When we decided to put the topic of Privacy on last week’s agenda, both Hessie Jones and I thought that our panel would be deeply concerned, possibly even afraid of how much of their personal privacy was exposed online. What we discovered is that our panel is certainly concerned, but definitely far more sophisticated in how they manage their online life to keep it as private as possible; their behavior is something that will be of particular interest to marketers and social networks.
To frame the discussion we started with these points, taken from an infographic from the Rad Campaign, Lincoln Park Strategies, and Craigconnects:
- 55% of Americans think too much personal information about them is online.
- 57% have little or no trust in social sites (interestingly Millennials have the most trust)
- 70% of Americans believe social networks are collecting and selling their data (again, Millenials are the most trusting)
Before we dive in, here are our panelists from last week, with the entire broadcast embedded below:
- Joe Cardillo, an older Millennial, Content and Analytics specialist.
- Judy McCloskey, an older Millennial, actor, director at 2nd City, and social media Community Manager.
- Samantha Estoesta, a young Millennial working in Public Interest Research
- Tiffany Daniels, an older Millennial working in Government & Community Relations
- Laura Petrolino, an older Milleniall and Client Services Director at Arment Dietrich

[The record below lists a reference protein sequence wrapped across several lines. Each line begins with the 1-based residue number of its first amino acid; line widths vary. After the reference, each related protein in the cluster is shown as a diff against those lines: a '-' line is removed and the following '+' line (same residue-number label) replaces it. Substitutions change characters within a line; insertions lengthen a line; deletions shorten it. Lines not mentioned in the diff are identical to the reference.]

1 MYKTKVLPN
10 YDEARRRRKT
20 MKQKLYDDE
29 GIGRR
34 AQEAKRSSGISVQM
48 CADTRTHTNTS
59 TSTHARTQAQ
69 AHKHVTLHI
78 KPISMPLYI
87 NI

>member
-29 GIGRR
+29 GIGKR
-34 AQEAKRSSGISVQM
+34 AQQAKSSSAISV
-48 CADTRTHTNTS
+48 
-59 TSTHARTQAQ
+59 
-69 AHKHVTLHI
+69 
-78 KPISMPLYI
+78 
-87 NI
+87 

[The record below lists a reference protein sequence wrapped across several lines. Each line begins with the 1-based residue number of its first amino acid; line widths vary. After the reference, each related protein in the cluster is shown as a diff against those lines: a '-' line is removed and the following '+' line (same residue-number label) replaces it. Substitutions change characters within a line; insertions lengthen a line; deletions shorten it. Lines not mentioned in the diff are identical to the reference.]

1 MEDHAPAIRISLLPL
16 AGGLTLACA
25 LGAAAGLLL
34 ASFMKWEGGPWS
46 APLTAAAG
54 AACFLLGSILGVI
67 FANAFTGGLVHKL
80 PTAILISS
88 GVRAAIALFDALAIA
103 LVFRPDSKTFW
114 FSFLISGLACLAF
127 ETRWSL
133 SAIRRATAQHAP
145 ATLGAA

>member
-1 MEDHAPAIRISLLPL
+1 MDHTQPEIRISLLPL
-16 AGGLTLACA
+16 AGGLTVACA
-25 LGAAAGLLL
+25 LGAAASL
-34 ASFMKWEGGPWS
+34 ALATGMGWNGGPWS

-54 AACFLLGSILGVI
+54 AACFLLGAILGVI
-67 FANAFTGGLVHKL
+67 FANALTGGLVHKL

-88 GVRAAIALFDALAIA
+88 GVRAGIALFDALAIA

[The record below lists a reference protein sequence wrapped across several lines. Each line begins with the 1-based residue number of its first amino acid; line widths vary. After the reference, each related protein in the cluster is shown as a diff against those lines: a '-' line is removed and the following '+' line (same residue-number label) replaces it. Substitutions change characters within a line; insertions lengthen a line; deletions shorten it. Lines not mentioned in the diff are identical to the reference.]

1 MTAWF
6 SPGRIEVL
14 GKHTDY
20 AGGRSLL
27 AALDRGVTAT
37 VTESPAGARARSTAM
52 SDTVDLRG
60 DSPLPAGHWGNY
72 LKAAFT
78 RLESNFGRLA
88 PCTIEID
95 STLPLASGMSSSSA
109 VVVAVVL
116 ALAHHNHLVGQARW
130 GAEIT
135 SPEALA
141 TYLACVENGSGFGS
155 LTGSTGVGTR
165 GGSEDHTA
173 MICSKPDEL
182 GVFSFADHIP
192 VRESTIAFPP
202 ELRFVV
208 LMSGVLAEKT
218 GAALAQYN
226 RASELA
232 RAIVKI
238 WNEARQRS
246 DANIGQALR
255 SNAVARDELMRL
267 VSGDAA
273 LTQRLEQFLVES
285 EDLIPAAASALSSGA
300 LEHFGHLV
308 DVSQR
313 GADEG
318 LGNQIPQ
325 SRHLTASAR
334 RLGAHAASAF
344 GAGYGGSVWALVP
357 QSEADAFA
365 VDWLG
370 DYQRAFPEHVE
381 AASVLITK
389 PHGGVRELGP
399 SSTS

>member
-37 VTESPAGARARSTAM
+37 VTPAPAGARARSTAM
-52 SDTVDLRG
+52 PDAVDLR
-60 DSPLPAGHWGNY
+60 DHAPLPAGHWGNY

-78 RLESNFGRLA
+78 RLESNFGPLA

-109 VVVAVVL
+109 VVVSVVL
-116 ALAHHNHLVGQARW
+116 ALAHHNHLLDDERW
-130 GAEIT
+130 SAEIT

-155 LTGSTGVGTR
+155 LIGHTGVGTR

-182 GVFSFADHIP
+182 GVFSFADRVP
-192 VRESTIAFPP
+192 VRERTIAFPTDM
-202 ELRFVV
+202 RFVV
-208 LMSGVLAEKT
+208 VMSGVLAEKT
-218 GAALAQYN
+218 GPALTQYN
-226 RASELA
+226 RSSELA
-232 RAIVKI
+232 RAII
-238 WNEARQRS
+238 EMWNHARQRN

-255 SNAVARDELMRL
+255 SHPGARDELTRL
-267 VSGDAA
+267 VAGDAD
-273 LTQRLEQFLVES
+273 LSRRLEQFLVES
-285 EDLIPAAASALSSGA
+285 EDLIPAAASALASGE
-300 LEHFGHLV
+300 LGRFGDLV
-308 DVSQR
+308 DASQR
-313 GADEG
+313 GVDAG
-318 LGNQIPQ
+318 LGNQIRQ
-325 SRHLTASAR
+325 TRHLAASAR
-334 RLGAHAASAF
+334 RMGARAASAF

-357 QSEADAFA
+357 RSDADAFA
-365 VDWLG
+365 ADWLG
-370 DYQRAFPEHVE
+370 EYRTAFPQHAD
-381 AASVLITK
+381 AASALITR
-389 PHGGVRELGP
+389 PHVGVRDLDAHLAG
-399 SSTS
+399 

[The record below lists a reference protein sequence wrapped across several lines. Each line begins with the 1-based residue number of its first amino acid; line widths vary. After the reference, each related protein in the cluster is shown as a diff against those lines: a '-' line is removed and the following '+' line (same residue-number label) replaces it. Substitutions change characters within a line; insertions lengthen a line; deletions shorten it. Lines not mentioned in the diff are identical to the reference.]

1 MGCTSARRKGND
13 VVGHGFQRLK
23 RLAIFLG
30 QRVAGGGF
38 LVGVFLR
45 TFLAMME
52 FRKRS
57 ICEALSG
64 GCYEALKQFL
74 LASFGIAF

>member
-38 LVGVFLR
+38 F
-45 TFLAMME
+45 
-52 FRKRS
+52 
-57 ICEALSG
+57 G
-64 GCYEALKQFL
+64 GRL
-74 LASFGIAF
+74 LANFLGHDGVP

Our first question was a direct one:
How concerned are you about your personal privacy online?
Joe expressed his concern about the massive amount of data being collected and said he pays very close attention to it. He thinks a lot about what he puts out there himself, and what that might do in aggregate. He considers himself hyper aware of what happens to data. When I asked Joe what preventative measures he takes to ensure as much privacy as possible, he mentioned browsers that are non trackable, and the Tor Project. 3 – 5 times a year he checks his Google profile and what’s being collected about him.
Samantha told us about Fippa, the Canadian Freedom of Privacy and Information Act. In Canada it appears that citizens aren’t as outraged as Americans are, although the collection of data is ongoing. Personally, because of the sensitivity of her various jobs, she’s always been acutely aware of what personal information is out there about her. She described herself as ‘constantly vigilant.’ At 14 she was working in a non profit and uses the ‘if my 84 year old grandmother wouldn’t approve, don’t post it’ philosophy for anything she personally puts out there.
Have any of you had friends or personally experienced the repercussions of too much exposure on social media?
Tiffany worked as an RA in college when Facebook took off on her campus, and she tutored the Football and Basketball players. She watched people lose scholarships and even job opportunities because businesses and recruiters had picked up on Facebook. A friend competing for an internship with someone else shared the online shenanigans of her competitor with a recruiter to win the job. Every panelist had experiences like this, and understand fully the repercussions of their online actions. This generation has definitely experienced the first wave of learning about how we can damage ourselves with our social network behavior, and is wise to that.